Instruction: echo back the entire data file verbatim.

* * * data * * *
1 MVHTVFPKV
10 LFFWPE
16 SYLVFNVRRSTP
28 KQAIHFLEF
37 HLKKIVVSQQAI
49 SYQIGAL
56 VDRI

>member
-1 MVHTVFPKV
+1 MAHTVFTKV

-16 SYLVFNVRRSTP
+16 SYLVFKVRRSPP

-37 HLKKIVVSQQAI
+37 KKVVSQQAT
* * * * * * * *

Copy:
1 MVHTVFPKV
10 LFFWPE
16 SYLVFNVRRSTP
28 KQAIHFLEF
37 HLKKIVVSQQAI
49 SYQIGAL
56 VDRI

>member
-1 MVHTVFPKV
+1 MAHTVFTKV

-16 SYLVFNVRRSTP
+16 SYLVFKVRRSPP

-37 HLKKIVVSQQAI
+37 KKVVSQQAT